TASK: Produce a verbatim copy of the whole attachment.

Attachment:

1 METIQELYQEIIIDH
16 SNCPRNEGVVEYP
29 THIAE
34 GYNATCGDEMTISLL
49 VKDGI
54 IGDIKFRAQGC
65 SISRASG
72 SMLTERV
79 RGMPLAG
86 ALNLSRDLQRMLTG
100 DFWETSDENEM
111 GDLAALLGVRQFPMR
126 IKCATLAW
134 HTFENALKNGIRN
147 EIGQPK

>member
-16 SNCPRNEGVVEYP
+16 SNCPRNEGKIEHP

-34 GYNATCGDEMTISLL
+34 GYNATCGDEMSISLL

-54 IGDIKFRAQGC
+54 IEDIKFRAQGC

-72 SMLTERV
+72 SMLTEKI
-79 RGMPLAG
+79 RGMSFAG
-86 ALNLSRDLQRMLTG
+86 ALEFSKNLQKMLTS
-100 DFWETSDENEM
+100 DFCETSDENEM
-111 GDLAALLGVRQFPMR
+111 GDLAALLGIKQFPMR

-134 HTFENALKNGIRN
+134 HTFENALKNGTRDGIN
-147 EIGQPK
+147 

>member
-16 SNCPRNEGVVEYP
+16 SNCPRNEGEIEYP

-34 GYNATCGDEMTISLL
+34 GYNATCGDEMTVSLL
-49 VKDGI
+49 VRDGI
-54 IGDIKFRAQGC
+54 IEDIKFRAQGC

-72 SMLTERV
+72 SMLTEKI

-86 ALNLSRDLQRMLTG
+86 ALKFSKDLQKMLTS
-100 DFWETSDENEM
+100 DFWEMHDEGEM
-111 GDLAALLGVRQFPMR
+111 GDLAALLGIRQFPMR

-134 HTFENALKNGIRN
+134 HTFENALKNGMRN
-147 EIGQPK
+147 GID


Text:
1 METIQELYQEIIIDH
16 SNCPRNEGVVEYP
29 THIAE
34 GYNATCGDEMTISLL
49 VKDGI
54 IGDIKFRAQGC
65 SISRASG
72 SMLTERV
79 RGMPLAG
86 ALNLSRDLQRMLTG
100 DFWETSDENEM
111 GDLAALLGVRQFPMR
126 IKCATLAW
134 HTFENALKNGIRN
147 EIGQPK

>member
-16 SNCPRNEGVVEYP
+16 SNCPRNEGKIEHP

-34 GYNATCGDEMTISLL
+34 GYNATCGDEMSISLL

-54 IGDIKFRAQGC
+54 IEDIKFRAQGC

-72 SMLTERV
+72 SMLTEKI
-79 RGMPLAG
+79 RGMSFAG
-86 ALNLSRDLQRMLTG
+86 ALEFSKNLQKMLTS
-100 DFWETSDENEM
+100 DFCETSDENEM
-111 GDLAALLGVRQFPMR
+111 GDLAALLGIKQFPMR

-134 HTFENALKNGIRN
+134 HTFENALKNGTRDGIN
-147 EIGQPK
+147 

>member
-16 SNCPRNEGVVEYP
+16 SNCPRNEGEIEYP

-34 GYNATCGDEMTISLL
+34 GYNATCGDEMTVSLL
-49 VKDGI
+49 VRDGI
-54 IGDIKFRAQGC
+54 IEDIKFRAQGC

-72 SMLTERV
+72 SMLTEKI

-86 ALNLSRDLQRMLTG
+86 ALKFSKDLQKMLTS
-100 DFWETSDENEM
+100 DFWEMHDEGEM
-111 GDLAALLGVRQFPMR
+111 GDLAALLGIRQFPMR

-134 HTFENALKNGIRN
+134 HTFENALKNGMRN
-147 EIGQPK
+147 GID